The process of reflex integration typically takes six to twelve months for babies. By the time we celebrate a child’s first birthday, the primitive reflexes have made way for postural, lifelong reflexes.
At least, that’s what’s meant to happen. Many children today have primitive reflexes stuck in place well beyond this stage of life, leading to potential challenges with learning, concentration, behaviour, coordination and emotional resilience. Childhood becomes much harder work than it was ever intended to be.
The good news is that such difficulties are not set in stone. A variety of approaches can be used to complete the process of reflex integration that was missed during babyhood. I wrote about three different modalities in an earlier blog post, you can read it here.
Once we understand our amazing capacity for creating neurological change, the question that quickly follows is, how long will reflex integration actually take?
The true answer is a very individual one, dependent upon how many reflexes are still active, their strength as well as the frequency and intensity of intervention. But knowing that it takes six to twelve months for babies, we have a starting point for what to anticipate. Added onto this is another layer-the younger you are, the faster the shifts will come.
As you’ve just read, this process isn’t a quick fix. The journey won’t be complete after two weeks or two months. To create changes in the brain, a small amount of targeted movement is needed daily, or a minimum of four times per week (although educators who only see children twice a week can still start clearing the cobwebs).
Continued support will be needed for a sustained period of time. And for that reason it’s best to embrace your reflex integration modality of choice, as part of your routine, without a prescriptive end date in mind.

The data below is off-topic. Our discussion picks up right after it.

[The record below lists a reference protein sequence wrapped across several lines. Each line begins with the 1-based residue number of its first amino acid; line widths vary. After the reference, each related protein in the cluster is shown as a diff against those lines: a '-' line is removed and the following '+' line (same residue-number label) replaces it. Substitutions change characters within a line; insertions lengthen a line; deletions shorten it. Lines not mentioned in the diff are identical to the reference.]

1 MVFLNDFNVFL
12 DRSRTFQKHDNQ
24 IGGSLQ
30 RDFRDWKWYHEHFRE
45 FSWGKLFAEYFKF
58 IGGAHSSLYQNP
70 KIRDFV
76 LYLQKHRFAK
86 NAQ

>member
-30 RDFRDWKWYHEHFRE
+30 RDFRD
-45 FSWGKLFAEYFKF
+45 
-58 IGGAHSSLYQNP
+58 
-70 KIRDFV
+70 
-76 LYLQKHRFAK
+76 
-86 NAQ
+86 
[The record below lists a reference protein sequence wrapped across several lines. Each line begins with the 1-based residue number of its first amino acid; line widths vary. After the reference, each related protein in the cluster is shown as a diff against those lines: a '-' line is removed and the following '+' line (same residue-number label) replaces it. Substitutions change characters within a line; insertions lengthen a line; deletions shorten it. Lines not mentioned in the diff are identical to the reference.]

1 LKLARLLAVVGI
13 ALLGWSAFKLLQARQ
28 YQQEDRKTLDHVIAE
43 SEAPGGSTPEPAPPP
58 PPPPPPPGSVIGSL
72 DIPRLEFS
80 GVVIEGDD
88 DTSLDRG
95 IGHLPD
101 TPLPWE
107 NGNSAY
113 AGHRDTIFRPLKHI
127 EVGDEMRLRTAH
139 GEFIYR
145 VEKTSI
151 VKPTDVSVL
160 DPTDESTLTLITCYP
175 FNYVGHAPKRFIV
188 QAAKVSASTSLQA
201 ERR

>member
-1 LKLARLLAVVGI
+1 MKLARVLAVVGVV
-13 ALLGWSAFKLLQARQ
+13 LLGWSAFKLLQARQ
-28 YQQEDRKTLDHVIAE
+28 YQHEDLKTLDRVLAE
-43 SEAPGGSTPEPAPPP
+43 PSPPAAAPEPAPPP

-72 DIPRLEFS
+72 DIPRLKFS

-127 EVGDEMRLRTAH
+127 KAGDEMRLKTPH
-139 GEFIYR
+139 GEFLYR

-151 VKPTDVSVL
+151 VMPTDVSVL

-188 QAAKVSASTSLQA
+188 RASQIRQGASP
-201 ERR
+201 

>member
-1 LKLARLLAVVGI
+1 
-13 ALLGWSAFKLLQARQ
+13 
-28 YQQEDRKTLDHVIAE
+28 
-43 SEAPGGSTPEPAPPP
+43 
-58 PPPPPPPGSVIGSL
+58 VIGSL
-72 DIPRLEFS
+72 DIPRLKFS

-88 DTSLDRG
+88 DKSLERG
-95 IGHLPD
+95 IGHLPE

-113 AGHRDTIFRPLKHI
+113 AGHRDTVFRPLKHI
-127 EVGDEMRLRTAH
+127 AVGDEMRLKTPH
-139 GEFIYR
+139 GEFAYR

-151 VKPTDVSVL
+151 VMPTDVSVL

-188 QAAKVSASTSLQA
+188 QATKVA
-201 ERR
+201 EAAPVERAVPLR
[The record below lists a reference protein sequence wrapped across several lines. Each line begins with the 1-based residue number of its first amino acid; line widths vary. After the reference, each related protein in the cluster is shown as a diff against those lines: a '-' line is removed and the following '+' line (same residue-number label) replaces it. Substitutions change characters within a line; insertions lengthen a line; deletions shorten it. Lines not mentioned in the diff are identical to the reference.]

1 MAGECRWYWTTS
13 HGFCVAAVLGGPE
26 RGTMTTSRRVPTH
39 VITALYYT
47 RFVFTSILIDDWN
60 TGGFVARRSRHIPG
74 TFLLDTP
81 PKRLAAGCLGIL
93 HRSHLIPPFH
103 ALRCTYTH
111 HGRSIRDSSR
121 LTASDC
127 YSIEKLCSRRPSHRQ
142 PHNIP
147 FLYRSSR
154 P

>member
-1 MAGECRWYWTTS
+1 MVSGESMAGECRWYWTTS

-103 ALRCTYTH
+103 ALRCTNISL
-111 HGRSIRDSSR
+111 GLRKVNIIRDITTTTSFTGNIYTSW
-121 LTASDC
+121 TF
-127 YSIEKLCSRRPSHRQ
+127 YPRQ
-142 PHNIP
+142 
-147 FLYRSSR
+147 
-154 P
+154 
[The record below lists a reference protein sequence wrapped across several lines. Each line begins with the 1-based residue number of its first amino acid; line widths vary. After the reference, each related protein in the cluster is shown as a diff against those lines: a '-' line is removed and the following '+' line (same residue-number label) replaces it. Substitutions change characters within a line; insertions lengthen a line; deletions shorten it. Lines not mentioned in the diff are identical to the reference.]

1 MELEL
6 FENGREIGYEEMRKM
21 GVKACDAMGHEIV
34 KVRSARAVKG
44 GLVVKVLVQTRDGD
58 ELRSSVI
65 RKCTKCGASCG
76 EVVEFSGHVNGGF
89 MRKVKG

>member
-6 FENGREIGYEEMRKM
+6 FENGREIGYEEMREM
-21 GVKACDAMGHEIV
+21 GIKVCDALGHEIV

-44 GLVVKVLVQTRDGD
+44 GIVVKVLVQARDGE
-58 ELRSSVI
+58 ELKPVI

How soon will I see changes?
For some children it gets worse before it gets better. Change can be seen almost immediately but not in the right direction. This can feel incredibly scary and not what families signed up for. This is a phase of adjustment where the body and brain establish a new way of being, typically only lasting two to three weeks. It’s essential to have someone in your corner to check in with at this time, who can advise if a lower intensity of intervention is needed.
Off to a bumpy start or not, it’s usually after six to twelve weeks that noticeable changes can be seen. In a classroom, the children seem more settled and focussed at group times. At home, a child may have improvements with bedwetting, a decrease in meltdowns, begin asking ‘why?’ for the first time in their life, or display a wide range of positive shifts that reassure us we’re on the right track.
At this point in time some families decide to stop. They reach a point where life feels easier and the fierce motivation to create change lessens. I urge you not to. While neurological change has occurred, input needs to continue for a minimum of six months in order to maintain these changes. In other words, if you don’t want to unravel back to the world of meltdowns and madness, keep going just a little bit longer.
Do you have a question about the process of reflex integration? If so, ask it here.